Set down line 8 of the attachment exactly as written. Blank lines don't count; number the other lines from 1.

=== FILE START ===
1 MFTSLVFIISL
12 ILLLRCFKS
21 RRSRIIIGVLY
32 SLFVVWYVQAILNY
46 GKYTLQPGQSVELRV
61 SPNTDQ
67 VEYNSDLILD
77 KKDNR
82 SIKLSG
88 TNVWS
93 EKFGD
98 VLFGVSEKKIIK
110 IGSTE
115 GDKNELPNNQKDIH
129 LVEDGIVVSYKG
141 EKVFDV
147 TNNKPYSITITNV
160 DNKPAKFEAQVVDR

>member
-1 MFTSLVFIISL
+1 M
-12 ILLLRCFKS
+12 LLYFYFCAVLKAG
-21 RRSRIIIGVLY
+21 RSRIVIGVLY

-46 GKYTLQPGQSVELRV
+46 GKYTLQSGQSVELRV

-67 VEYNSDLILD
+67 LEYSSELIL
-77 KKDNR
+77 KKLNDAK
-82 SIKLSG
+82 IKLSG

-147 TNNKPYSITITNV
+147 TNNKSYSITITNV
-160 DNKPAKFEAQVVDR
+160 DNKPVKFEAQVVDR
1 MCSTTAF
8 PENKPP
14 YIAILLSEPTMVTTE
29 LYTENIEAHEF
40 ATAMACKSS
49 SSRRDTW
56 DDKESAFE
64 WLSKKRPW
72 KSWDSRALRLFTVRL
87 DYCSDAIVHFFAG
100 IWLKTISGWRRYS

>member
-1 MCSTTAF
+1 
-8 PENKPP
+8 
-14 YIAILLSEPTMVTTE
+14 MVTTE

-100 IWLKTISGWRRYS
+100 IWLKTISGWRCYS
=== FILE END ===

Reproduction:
77 KKDNR